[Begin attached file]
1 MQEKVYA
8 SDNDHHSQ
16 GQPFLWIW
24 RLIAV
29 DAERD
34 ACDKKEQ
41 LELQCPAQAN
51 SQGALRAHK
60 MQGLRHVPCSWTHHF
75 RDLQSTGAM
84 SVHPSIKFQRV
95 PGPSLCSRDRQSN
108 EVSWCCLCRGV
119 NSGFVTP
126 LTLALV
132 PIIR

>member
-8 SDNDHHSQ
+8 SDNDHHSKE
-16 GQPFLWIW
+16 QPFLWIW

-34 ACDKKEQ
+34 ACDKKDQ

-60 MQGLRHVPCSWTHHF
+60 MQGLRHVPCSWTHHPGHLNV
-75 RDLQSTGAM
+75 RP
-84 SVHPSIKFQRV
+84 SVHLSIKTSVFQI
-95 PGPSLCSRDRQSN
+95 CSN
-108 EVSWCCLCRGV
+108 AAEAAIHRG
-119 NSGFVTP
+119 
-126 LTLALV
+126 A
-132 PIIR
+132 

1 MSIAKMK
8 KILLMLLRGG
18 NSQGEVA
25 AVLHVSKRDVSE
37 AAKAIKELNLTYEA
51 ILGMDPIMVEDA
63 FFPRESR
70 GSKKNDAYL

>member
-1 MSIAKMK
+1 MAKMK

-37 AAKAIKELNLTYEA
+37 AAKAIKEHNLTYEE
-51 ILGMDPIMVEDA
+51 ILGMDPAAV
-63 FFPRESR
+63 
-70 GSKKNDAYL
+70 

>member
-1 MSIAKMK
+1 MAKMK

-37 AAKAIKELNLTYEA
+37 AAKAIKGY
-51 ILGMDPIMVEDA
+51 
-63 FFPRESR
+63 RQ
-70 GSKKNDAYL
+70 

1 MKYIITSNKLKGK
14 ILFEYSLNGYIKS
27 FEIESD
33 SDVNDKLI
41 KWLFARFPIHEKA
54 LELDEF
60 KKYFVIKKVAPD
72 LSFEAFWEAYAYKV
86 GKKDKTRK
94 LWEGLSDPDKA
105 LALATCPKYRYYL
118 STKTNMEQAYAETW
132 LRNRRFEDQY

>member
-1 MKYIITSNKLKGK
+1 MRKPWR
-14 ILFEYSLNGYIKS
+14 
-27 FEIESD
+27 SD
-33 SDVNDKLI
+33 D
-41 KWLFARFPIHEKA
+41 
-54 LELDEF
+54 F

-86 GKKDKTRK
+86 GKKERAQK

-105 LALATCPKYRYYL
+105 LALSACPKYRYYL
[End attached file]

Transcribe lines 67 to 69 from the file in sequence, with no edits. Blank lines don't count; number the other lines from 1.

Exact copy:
+63 RQ
-70 GSKKNDAYL
+70 